Yesterday a fellow blogger introduced her readers to I Read Canadian Day. Thanks, Debra. I was a bit taken aback that I hadn’t heard of this special day before, but in looking it up I see that this is only the second year of its existence, so I forgive myself. I had also recently discovered, thanks to a come-on for a library donation from my alma mater, that Valentine’s Day is also Library Lovers Day. So many days, so many great ways to celebrate reading. So, as my act of kindness to my readers – since yesterday was also Random Acts of Kindness Day (although every day is a good day for a random act of kindness) – I’m going to remind everyone of the immense joy to be had from reading. And that you can read for free with your library card!
In exploring further, I’ve discovered that there are many days reserved for celebrating reading and literacy throughout the year. Here’s one list, undoubtedly incomplete:
- January is National Book Month
- Third full week in January is National Book Week
- January 27 – Family Literacy Day
- Last full week in January is Celebrity Read a Book Week
- February 17 – I Read Canadian Day
- February 23 – Printed Book Day
- March is National Reading Month
- March 2 – National Read Across America Day
- March 2 – Unesco World Book Day
- March 2 – UK World Book Day
- March 28 – Children’s Picture Book Day
- April 2 – International Children’s Book Day
- April 6 – New Brunswick Adult Literacy Day
- April 16 – Book-of-the-Month Club Birthday
- April 22 – Instant Book Day
- April 23 – World Book Day
- April 3 through May 6 – Children’s Book Week
- June is AudioBook Month
- September is National Literacy Month
- September is when the annual 2 day National Book Festival is held
- American Library Association (ALA) Banned Book Week is the last week of September
- October is National Book Month per National Book Foundation
- October is National Information Literacy Awareness Month
- First full week in October is Great Books Week
- December is Read a New Book Month
As a lifelong lover of books, I applaud any event that encourages people – especially young people – to pick up a book of their choosing and start reading. Reading has certainly been a hugely important source of release for many, many housebound people during this past year of the pandemic. The only sad thing is that I’m pretty sure many of us have never heard of most of these special days. They need far more promotion.
And now to do my part for yesterday’s special day – I Read Canadian Day. According to the I Read Canadian website:
I READ CANADIAN DAY is a national day of celebration of Canadian books for young people. This is a day dedicated to ‘reading Canadian’ and will empower families, schools, libraries and organizations to host local activities and events within the week. …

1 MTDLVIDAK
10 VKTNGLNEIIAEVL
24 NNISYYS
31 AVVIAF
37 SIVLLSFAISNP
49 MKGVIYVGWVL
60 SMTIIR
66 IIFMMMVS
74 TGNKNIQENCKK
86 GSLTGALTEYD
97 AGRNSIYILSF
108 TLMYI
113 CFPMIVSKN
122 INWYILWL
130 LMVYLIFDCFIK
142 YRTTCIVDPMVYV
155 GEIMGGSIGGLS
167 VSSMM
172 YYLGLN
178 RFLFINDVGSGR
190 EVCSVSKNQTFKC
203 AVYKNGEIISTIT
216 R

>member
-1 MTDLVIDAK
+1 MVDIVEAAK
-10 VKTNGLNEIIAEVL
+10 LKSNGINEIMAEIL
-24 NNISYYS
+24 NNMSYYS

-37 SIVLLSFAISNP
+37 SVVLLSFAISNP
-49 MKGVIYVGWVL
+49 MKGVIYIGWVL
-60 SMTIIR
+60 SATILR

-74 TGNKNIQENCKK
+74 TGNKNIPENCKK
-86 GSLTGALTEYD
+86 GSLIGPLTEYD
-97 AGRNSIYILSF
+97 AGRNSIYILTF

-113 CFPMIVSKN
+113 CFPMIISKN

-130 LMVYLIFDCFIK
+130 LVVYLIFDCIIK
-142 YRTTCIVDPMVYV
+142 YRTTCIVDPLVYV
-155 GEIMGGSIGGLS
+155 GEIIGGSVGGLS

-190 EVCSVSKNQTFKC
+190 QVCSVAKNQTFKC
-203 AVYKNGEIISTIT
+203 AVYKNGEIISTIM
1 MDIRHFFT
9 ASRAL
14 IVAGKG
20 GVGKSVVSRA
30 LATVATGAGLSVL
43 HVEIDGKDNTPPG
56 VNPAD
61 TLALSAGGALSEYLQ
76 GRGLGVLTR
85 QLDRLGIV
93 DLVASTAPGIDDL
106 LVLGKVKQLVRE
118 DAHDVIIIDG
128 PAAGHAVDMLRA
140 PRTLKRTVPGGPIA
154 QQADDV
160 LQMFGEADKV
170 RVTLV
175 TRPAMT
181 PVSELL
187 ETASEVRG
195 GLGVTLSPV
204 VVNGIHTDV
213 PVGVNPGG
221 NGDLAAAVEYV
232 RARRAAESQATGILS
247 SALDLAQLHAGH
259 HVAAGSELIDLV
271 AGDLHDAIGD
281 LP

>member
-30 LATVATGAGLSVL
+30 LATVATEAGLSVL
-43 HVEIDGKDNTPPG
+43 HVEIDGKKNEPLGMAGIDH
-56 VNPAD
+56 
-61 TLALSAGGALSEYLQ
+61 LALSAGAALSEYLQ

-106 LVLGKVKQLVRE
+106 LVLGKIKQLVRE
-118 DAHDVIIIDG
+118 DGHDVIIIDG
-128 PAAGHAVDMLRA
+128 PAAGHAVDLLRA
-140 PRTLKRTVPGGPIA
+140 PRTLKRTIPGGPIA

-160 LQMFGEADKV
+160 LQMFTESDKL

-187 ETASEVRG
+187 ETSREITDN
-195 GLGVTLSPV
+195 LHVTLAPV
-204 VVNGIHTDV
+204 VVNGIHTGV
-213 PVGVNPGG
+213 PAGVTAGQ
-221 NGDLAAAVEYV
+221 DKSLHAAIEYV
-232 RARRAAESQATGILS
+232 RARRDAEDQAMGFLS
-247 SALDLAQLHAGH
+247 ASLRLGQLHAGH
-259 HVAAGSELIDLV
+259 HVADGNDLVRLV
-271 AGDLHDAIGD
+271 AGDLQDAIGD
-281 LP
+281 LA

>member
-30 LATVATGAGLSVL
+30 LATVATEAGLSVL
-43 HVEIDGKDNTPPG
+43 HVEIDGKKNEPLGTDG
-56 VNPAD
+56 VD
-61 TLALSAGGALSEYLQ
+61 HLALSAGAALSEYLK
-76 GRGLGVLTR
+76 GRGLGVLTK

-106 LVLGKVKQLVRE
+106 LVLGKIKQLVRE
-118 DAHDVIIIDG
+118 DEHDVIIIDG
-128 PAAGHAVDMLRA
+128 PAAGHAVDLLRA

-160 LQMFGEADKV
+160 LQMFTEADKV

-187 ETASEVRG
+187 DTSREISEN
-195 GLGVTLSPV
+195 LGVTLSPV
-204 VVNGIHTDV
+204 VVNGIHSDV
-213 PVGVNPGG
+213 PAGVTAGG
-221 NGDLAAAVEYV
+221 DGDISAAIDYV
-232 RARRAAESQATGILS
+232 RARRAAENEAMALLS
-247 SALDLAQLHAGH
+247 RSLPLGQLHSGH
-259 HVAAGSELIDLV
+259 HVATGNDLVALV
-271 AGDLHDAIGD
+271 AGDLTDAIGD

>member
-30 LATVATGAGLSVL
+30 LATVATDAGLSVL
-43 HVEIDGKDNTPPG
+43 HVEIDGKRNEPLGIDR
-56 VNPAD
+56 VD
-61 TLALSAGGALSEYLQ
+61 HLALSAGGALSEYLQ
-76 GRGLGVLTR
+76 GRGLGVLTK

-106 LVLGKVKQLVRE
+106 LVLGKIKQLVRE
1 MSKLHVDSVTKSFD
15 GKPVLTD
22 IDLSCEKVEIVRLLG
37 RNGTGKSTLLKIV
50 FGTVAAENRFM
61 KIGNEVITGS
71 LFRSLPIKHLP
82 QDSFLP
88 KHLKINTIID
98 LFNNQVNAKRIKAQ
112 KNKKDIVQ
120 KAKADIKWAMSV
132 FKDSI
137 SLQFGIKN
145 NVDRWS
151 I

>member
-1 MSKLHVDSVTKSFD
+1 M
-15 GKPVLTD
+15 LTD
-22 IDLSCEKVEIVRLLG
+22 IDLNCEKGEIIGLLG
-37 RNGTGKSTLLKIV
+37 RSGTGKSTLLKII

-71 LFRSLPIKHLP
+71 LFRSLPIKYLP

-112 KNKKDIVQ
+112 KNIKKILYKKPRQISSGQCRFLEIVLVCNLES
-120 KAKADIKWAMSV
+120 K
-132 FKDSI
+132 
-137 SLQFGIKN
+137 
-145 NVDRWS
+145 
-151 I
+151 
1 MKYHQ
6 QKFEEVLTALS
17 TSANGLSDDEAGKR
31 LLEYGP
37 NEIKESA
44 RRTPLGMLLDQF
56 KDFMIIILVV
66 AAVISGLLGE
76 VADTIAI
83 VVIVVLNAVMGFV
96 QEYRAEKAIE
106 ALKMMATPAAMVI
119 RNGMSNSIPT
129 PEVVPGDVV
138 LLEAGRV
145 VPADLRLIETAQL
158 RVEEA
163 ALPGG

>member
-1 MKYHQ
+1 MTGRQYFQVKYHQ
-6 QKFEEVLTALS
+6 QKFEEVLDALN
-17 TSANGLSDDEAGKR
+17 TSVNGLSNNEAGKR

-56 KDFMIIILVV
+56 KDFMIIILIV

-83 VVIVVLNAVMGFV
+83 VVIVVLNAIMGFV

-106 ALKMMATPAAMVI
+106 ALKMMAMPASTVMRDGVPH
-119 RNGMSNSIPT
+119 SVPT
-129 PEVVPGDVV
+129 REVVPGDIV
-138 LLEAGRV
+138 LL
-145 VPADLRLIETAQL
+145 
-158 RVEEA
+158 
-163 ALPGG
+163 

GOAL: The purpose of this event is to raise awareness of Canadian books and celebrate the richness, diversity and breadth of Canadian literature.
I’m not sure how successful this movement has been so far, but what a great goal. I happen to one of the long-time converted; I always look for books by Canadian authors first, especially female Canadian authors. And that holds for children’s authors as well … even my Robby Robins stories, which you can read to your kids for free from my blog link!
I’ll start you off with a list of some of my favourite books by Canadian authors, and you can let me know who you’d add to the list. A belated happy I Read Canadian Day to everyone!
- All books by Dennis Lee
- All books by Robert Munsch
- All books by Sheree Fitch
- Jacob Two-Two Meets the Hooded Fang, by Mordecai Richler
- All books by Gordon Korman
- The Myrtle the Purple Turtle books, by Cynthia Reyes and Lauren Reyes-Grange
- Anne of Green Gables, by Lucy Maude Montgomery
- The Hockey Sweater, by Roch Carrier
- And, of course, the enchanting Robin Robins series! (I can send you a pdf file for printing them out if you’re interested.)
- The Handmaid’s Tale, by Margaret Atwood
- Water for Elephants, by Sara Gruen
- A Complicated Kindness, by Miriam Toews
- All My Puny Sorrow, By Miriam Toews
- All of Louise Penny’s Inspector Gamache mysteries
- The Bishop’s Man and The Wake, by Linden MacIntyre
- The Cellist of Sarajevo, by Steve Galloway
- All of Alice Munro’s novels
- All of Carol Shields’ novels
- Life of Pi and Beatrice and Virgil, by Yann Martel
- The Stone Angel, by Margaret Laurence, actually, any of her novels
- All books by Thomas King
- Three Day Road and Through Black Spruce, by Joseph Boyden
- Room, by Emma Donoghue
- Secret Daughter, by Shilpi Somaya Gowda
- The Book of Negroes (aka Someone Knows My Name in some countries), by Lawrence Hill (actually, any book by Lawrence Hill)
- The Best Laid Plans, by Terry Fallis
- February, by Lisa Moore
- Washington Black, by Esi Edugyan
- Oh, so many great authors, like Michael Ondaatje, Rohinton Mistry, Margaret McMillan, Wayne Johnston, and Elizabeth Hay. Really, the list is endless.
Needless to say, I encourage you all to find yourself a book by any of our remarkable Canadian authors and curl up and read. But the main message is to read, to make reading an integral part of your life. And to do everything you can to encourage your kids and grandkids to find what they like to read and then go for it. Or read and then write! If everyone in your house has a library card, that’s a good start. The next step is to have regular family trips to the library.
A final happy I Read Canadian Day, everyone. Time to get ready for March – National Reading Month – and March 2 – World Book Day. Happy reading!